Muthia is a gujarati specialty and gets it’s name from the way it is made, more like what results when you grip a dough. It’s cylindrical in shape, most often cut into smaller pieces and eaten steamed or fried after steaming. As always there are many variations to this and you can add different vegetables, greens to the dish. Main focus being the atta and besan is added to the vegetables / greens, made into a dough and steamed.
When I saw a bunch of fresh palak at home, I immediately told Athamma that I was going to make something with it. Patiently she was waiting for me to make it, almost 3 days passed, there was a fear that the leaves will spoil soon. Very late in the day I realized that the recipe I was referring to, called for methi too. So I had to wait for the methi to make it’s presence. Finally I set out to make this.
This is also one of those recipes where you really can’t recite a specific measurement. It depends on the vegetables you use and the water content that’s present. The recipe very distinctly asks us to squeeze out the water from the greens after washing them. But as you might expect, I simply overlooked that fact and proceeded to make. Of course, I did keep both the washed, cleaned leaves on the colander. Still after adding salt there will be lot of water coming out. Result was, I had to add more atta, besan than what was specified.
Muthias were made and vanished all in the time span of an hour! This was supposed to be served with coriander chutney, but I decided I love ketchup better.
Palak Leaves / Spinach, finely chopped – 1 & 1/2 cup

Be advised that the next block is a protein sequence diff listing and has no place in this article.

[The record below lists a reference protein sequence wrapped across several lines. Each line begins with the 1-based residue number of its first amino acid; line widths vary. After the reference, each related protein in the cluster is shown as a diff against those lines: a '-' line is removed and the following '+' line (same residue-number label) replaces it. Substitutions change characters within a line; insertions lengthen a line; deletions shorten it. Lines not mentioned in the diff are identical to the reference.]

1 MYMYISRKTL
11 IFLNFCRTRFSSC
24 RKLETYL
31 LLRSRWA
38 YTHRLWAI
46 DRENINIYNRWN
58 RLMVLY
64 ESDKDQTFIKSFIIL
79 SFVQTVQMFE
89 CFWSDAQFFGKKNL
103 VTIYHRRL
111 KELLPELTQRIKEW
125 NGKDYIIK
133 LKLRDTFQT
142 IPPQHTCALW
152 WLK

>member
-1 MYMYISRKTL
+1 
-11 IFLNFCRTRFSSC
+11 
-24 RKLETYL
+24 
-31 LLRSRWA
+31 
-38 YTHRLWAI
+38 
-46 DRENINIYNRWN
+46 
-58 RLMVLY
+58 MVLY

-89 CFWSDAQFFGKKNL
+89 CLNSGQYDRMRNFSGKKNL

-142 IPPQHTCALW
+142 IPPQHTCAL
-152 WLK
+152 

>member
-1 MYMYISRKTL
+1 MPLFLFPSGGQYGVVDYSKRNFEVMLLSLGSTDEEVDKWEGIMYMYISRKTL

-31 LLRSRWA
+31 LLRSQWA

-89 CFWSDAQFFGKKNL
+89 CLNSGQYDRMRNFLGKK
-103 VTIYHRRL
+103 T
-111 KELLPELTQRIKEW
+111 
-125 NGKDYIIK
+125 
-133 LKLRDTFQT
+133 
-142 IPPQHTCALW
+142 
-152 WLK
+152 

Methi Leaves / Fenugreek leaves, chopped – 1 cup
Wheat flour / Atta – 4 tbsp (more depending on the texture)
Besan – 2 tbsp
Semolina 1 tbsp
Ginger – Chili paste – 1 tsp (I grated ginger and finely chopped chilies)
Red chili powder – 1 tsp
Cumin Seeds – 1/2 tsp
Baking powder – 1/2 tsp
Salt to taste
Lemon juice – 1/2 of a medium
Oil – 1 tsp
Sugar – 1/2 tsp
Oil for greasing your palm to make the rolls.
Mustard – 1/2 tsp
Sesame Seeds – 1 tsp
Asafetida / Hing a pinch (forgot to add)
Wash and rinse the leaves. Leave it on a colander for it to be completely drained. It is also suggested that you add salt and keep it aside for 10 mins, then squeeze the life out of it.
Once done, allow it to rest for 5 mins, until you can handle the muthias to cut into small pieces.
heat non stick pan with oil. Once it’s hot add the mustard and sesame seeds. When the sesame seeds starts popping up, add the steamed muthiasmins. Remove
Serve hot with coriander chutney, ketchup.
Once you add salt to the leaves, make sure you squeeze them well. Best would be to let it drain for a while, before adding the salt. This way you wont remove lot of water. Chop the palak really fine, this will taste good after steaming.